David James Tholen (born 1955) is an American astronomer at the Institute for Astronomy of the University of Hawaii. He holds a 1984 PhD from the University of Arizona, and specializes in planetary and Solar System astronomy. He is a discoverer of minor planets and known for the Tholen spectral classification scheme used on asteroids.
Tholen has discovered a number of asteroids, including the lost 1998 DK36, which may be an Apohele asteroid, and 2004 XZ130, which certainly is; in fact, it had the smallest semimajor axis and aphelion distance among the known asteroids (and still holds both records among numbered asteroids as of March 2010). He won the H. C. Urey Prize in 1990.
He co-discovered the asteroid 99942 Apophis (previously known as 2004 MN4). This asteroid will closely approach Earth on April 13, 2029 and very briefly appear as bright as a third magnitude star.
In 1995, Tholen obtained images of the then newly discovered comet Hale-Bopp at a time when the comet was moving very slowly with respect to the background stars, thus permitting the red- green- and blue-filtered images to be combined into a color composite without the background stars appearing as separately colored dots. This color composite image was made publicly accessible via the Institute of Astronomy’s web site.
Later, then postdoc at University of Hawaii, Olivier R. Hainaut discovered that a nearly identical image was being discussed by late-night radio host Art Bell and one of his guests, Courtney Brown, who claimed that it proved the existence of an unnatural object following the comet, something supposedly seen by those who had learned how to engage in the technique of “remote viewing”. The image provided to Bell by Brown, and eventually made public on Bell’s web site, did indeed show an object next to the comet that did not appear in archival images of the sky. In reality, that image had been digitally altered from the original image posted by Tholen, presumably by taking the image of a star near the edge of the frame, adding it next to the comet, and then trimming away the outer edges of the frame.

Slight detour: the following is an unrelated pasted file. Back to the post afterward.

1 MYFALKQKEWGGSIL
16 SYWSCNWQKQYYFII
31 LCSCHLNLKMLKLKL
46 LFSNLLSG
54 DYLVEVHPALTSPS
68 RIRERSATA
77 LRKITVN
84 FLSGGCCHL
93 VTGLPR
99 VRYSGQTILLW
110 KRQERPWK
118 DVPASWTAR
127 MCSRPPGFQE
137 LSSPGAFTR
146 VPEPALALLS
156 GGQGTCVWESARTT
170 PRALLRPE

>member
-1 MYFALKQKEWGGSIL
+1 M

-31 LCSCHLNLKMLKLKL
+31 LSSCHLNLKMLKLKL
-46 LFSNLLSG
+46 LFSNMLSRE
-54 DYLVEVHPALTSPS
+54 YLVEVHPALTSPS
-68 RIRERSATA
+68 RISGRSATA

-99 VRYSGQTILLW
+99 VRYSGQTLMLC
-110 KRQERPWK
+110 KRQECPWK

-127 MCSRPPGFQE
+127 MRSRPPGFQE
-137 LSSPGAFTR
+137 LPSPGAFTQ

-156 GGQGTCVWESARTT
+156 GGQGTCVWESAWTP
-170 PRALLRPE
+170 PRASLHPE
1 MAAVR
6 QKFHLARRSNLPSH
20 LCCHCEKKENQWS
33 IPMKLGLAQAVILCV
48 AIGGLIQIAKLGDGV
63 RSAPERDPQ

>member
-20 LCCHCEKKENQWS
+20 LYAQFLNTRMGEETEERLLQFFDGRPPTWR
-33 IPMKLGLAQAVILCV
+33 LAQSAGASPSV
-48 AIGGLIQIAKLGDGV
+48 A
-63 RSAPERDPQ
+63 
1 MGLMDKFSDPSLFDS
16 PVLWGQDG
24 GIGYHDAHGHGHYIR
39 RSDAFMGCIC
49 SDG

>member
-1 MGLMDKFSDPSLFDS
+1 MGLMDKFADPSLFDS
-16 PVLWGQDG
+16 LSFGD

Tholen and Hainaut exposed the fraud by producing the original image, which showed no such additional object. Nevertheless, some conspiracy theorists maintained that Brown’s version was actually the original image and that Tholen had removed the additional object from the one on the Institute’s web site. The Heaven’s Gate cult was so convinced that the additional object was a spaceship coming to take them away from Earth that they committed mass suicide.
The Mars-crosser asteroid 3255 Tholen, discovered by Edward Bowell in 1980, is named after David Tholen.
David Tholen and Roy Tucker, co-discovers of 99942 Apophis, are both fans of the TV series Stargate SG-1, which influenced the naming of the asteroid. The show’s most persistent villain is “Apophis”, an alien also named for the Egyptian god. “We considered a number of names, but ‘Apophis’ kept floating to the top,” says Tucker. “Apophis was a very fitting name for 2004 MN4 not only because of its threatening nature, but also because of its evolution from an Aten asteroid to an Apollo asteroid during the 2029 encounter.”
Tholen frequently posts to various Usenet groups using the alias email@example.com.
Tholen is a fan of the University of Kansas Jayhawks college basketball team and the Kansas City Royals Major League Baseball team.
He also plays clarinet and bass clarinet for the Honolulu Community Concert Band and the Oahu Community Orchestra.
He is also a user of the OS/2, Linux, Windows, Solaris, and Mac OS operating systems.
- “Minor Planet Discoverers (by number)”. Minor Planet Center. January 12, 2017. Retrieved February 1, 2017.
- Schmadel, Lutz D. (2007). “(3255) Tholen”. Dictionary of Minor Planet Names – (3255) Tholen. Springer Berlin Heidelberg. p. 271. doi:10.1007/978-3-540-29925-7_3256. ISBN 978-3-540-00238-3.
- “List Of Aten Minor Planets”. Minor Planet Center. February 4, 2010. Retrieved January 8, 2011.
- “Harold C. Urey Prize in Planetary Science”.
- Bill Cooke (August 18, 2005). “Asteroid Apophis set for a makeover”. Astronomy Magazine. (naming the asteroid Apophis and how Earth’s gravity may change its trajectory in 2029)